I mostly avoid political memoirs. They tend to be more about burnishing legacies than about history. I’ve never read a presidential memoir, for instance. But I’ve always considered Gates to be a man of integrity, above politics—as he showed in working for every president from Nixon on, with the exception of Clinton.

I felt Gates would tell it straight…and I wasn’t disappointed. He writes very frankly about what he experienced and observed, and frequently criticizes his own actions and decisions. This is not a political book in any way.

For books like this, publishers release excerpts that they feel will do the most to get people talking. That was done with reckless abandon for “Duty.” In particular, they released statements Gates made criticizing President Obama and Joe Biden. But those don’t do the book justice.

Gates makes very clear that he greatly admired both Presidents Bush and Obama. He cites instances where both men ignored the cries of their political advisors and base constituencies, and made the right decisions. He reserved his most critical comments for Congress, for the Pentagon bureaucracy, and for the pols within each administration.

Gates offers wonderfully honest assessments of all the major players he worked with. He had superb relationships with both secretaries of state, Condi Rice and Hillary Clinton, and usually found himself on the same page as them. He personally liked both vice presidents, but disagreed with them a lot (especially Biden). He detested being grilled by grandstanding Congresspersons in public hearings.

But his greatest respect goes to the American troops. I got choked up several times as he wrote about his experiences among the troops. And his words in the final chapter about war—and America’s growing tendency to use military force as a first resort—should be heeded by everybody.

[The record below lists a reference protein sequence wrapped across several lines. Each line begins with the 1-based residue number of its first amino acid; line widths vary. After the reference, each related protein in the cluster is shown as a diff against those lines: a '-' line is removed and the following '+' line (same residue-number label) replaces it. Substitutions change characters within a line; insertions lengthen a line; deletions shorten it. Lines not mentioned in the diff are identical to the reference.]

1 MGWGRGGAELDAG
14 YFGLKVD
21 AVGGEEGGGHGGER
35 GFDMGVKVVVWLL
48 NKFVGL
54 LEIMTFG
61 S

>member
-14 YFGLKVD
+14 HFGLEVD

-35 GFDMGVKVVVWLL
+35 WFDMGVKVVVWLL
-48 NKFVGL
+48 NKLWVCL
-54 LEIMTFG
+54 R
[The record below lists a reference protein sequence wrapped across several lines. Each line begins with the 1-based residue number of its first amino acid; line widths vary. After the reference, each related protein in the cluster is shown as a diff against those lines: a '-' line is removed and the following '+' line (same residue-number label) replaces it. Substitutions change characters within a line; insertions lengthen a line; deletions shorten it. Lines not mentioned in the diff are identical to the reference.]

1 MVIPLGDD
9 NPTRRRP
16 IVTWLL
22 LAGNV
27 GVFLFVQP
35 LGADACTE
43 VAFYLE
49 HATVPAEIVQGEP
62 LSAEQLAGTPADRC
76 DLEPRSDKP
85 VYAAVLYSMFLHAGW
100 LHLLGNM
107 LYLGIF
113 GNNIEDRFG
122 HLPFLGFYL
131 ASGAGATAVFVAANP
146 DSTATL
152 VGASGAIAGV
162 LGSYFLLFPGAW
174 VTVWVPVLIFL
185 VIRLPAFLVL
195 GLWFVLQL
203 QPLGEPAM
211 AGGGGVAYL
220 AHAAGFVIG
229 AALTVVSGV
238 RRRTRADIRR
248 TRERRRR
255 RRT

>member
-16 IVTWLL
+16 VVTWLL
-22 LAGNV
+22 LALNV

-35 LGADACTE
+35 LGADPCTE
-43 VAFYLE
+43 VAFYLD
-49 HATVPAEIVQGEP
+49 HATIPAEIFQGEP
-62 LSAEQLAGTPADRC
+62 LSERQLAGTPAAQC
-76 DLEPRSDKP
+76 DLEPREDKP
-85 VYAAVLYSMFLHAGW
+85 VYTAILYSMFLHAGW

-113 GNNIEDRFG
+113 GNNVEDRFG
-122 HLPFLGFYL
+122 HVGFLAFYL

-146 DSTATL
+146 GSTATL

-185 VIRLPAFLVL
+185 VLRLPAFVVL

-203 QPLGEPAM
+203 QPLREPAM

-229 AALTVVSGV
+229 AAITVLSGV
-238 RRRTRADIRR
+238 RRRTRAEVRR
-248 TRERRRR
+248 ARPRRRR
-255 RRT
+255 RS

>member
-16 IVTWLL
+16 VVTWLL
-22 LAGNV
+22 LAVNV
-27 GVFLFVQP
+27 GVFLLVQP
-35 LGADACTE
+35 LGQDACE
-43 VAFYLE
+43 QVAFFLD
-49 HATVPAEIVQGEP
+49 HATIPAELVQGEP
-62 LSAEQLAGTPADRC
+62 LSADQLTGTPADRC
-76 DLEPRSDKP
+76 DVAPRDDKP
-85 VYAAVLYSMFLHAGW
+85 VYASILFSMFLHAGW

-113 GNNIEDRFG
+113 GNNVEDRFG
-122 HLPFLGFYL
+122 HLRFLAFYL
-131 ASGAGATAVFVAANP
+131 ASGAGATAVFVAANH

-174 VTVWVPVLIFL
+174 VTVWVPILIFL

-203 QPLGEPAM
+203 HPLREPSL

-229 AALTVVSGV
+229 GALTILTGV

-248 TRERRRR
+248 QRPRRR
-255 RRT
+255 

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America is Beautiful in Any Language

After seeing the Coke “America the Beautiful” commercial, I commented that some people would be upset by it. Got that one right. All across the internet are people saying things like:

  • Nice to see that coke likes to sing an AMERICAN song in the terrorist’s language. Way to go coke.
  • DO NOT sing my Country’s song of Freedom in a different language.
  • Dear Coke, Your commercial is a slap to the faces of my Italian and Finnish ancestors who came here & learned English.
  • Safe to say I’m never drinking coke again after they sing an american song in another language, buncha pricks.
  • You can’t sing an American song in another language!
  • America the Beautiful was meant to be sung in our accepted language. Drink Pepsi.
  • Our forefathers are rolling over in their graves. America the Beautiful is sung in English.
  • This is the most un-American commercial I have ever seen.
  • Because of this I will never drink Coca Cola again.
  • Terrible ad, Coke. Just terrible. Offensive isn’t a strong enough word.

On the other hand, many people (like me) did like the commercial. Including:

  • The best part of this super bowl is Coke losing a million racist customers.
  • So you think people who don’t speak English aren’t allowed to love America?

I have friends who are immigrants from China and Latin America. Although they know English, it is not their “heart” language and never will be. Their heart language is Chinese or Spanish. Should we native English speakers be offended if they, and other immigrants, sing “America the Beautiful” in their heart language?

Is the Pledge of Allegiance invalid if spoken in Spanish?

Is that Coke commercial really so terrible?

Have Americans become a bunch of weenies, getting offended over just about anything?

Coke apparently anticipated that some people would be upset. They created a number of YouTube videos focusing on a single language, kind of a “making of” the Super Bowl ad, it seems.